How a high-flying shoe entrepreneur slipped down

Zahir Uddin Tarique did not have much experience in entrepreneurship.

Still, he experienced a meteoric rise after launching his first shoe company in 1999 at Chattogram Export Processing Zone (CEPZ).

A native of Barishal, he has created five companies over the years: Papella Limited, UFM (BD) Limited, Zeil’s Ware Limited, Prime Footwear Limited and Paduka Shoes Limited.

The first two were installed at CEPZ, the third and fourth in Chauddagram in Cumilla, and the fifth in the Bayezid region in Chattogram.

With the exception of Paduka Shoes, the other four companies supplied shoes to several well-known foreign brands, such as Germany’s Deichmann SE. Business was good the first few years.

But a series of irregularities, such as not delivering products on time and maintaining product quality, over the years ultimately led to the closure of all five businesses before the Covid-19 pandemic.

Before the shutdown, workers also repeatedly protested against irregular wage payments in 2019.

Zahir now owes Tk 254 crore to banks and non-bank financial institutions.

Some of his employees alleged that he bought a lot of land with bank loans instead of putting the money in his businesses, which resulted in the downfall.

They also alleged that he built a house in Canada by laundering money.

But Zahir denied all the allegations.

He said the export sector had not performed well for a few years even before the pandemic.

Speaking of workers’ protests ahead of plant closures, he said wages were increased in November 2018.

“It increased our costs, but we couldn’t get as much benefit from exports. At one point, we temporarily shut down the businesses.

“Then after the pandemic hit Bangladesh, we couldn’t reopen because the impacts of the health crisis led to capital shortages. We didn’t receive any stimulus support. That’s why we have to. now to the banks, ”he added.

Business success and collapse

Zahir lived in London. Back home, he first worked in his maternal uncle’s factory at CEPZ before setting up his factory.

Although his companies did good business with foreign companies in the early years, he gradually began to lose customers for not delivering the products on time.

Bata canceled its contract with Zeil’s Ware in 2010, the latter failing to maintain the quality of its products.

In 2012, Zahir started another shoe company named Zeil’s Shop. It has around thirty points of sale across the country.

But he didn’t gain much popularity and slipped into losses.

In 2019, Zahir businesses experienced order cancellations due to shipping delays.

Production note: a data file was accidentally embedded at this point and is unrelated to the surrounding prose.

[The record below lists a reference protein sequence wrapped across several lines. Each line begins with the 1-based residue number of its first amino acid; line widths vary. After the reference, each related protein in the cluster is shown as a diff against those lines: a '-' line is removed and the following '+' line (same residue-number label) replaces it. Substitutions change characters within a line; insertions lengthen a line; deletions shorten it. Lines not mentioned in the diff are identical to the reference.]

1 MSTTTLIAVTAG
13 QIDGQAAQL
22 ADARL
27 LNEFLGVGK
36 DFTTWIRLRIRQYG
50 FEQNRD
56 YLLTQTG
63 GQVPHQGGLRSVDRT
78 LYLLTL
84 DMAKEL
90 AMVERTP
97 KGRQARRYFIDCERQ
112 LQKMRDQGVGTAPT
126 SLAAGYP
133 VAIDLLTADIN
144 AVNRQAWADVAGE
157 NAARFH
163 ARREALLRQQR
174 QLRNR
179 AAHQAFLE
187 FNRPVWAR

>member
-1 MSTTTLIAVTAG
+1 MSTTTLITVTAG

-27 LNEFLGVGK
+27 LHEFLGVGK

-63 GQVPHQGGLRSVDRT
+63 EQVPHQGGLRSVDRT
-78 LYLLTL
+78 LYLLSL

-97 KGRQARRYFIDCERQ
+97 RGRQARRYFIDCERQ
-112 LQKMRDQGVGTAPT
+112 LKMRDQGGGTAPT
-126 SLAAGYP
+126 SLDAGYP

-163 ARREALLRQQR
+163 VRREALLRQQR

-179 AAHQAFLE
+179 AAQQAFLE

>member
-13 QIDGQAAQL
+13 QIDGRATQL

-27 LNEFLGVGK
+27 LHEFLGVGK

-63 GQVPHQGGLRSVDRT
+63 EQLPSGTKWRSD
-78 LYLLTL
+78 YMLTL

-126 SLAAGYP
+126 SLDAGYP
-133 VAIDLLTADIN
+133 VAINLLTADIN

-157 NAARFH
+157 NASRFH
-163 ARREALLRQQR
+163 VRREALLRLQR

Requesting anonymity, a former UFM (BD) official said Zeil’s Ware had done well as an export-oriented company for nearly a decade, but had struggled ever since. 2010.

“When the foreign buyers canceled the contracts because the quality of the products was compromised, that is when Zahir started buying the land properties with bank loans instead of settling the business problems,” he said. he alleged.

At the end of 2019, the five companies were closed after paying partial wages to workers.

This correspondent recently visited the Papella and UFM (BD) factories at CEPZ and found them closed.

Lenders in the soup

The banks and financial institutions that lent to Zahir are now in trouble.

There are uncertainties on how they will recover the Tk254 crore loans granted to them.

Of the amount, Tk 65 crore was withdrawn from the Dutch-Bangla Bank for UFM (BD) which is already overdue.

Zeil’s Ware owes 100 crore Tk to Karwan Bazar branch of BASIC Bank, Papella owes 55 crore Tk to Karwan Bazar branch of Uttara Bank and Zeil’s Shop owes 5 crore Tk to main branch of NRB Bank.

In addition, Tk29 crore was borrowed from the Agrabad branch of LankaBangla Finance.

Papella and UFM (BD) also owe around Tk 5 million to various government agencies in utility bills.

LankaBangla’s vice president of finance and Agrabad branch chief Mr Solaman Hossain said his organization had loaned Tk 29 crore to four of Zahir’s five companies.

He said no loan installments had been repaid since last year.

Forty decimal places of land were mortgaged to Chauddagram against the loans, he added.

Dutch-Bangla Bank Chattogram branch officials said the UFM (BD) started dealing with the bank in 2017 and initially everything was fine.

But the company started delaying repayments in 2019. At present, it owes around Tk 65million to the bank’s branch in Agrabad, they said.

They also said the bank would soon take legal action against the company to collect the loan.

CEPZ Director General Moshiuddin Bin Mesbah said around 2,000 workers were employed at Papella and UFM (BD).

He said unpaid utility bills from closed businesses are usually collected through the auction of their assets.

Misuse of surety facilities

There are also allegations against Zahir importing raw materials on bail and selling them in the local market.

Several cases have been filed by the office of the Chattogram Bond Commissionerate against Zeil’s Ware and Paduka Shoes.

Zeil’s Ware has been accused of secretly moving Tk 17.5 million of goods from his factory which were imported on bail.

At the end of 2018, the police station filed a complaint against the company, accusing it of tax evasion amounting to Tk 12.69 crore.

The company was also charged with the same offense a year earlier.

Later, when the allegation turned out to be true, Zahir paid a fine of 30 lakh Tk.

He also pledged never to commit such offenses.

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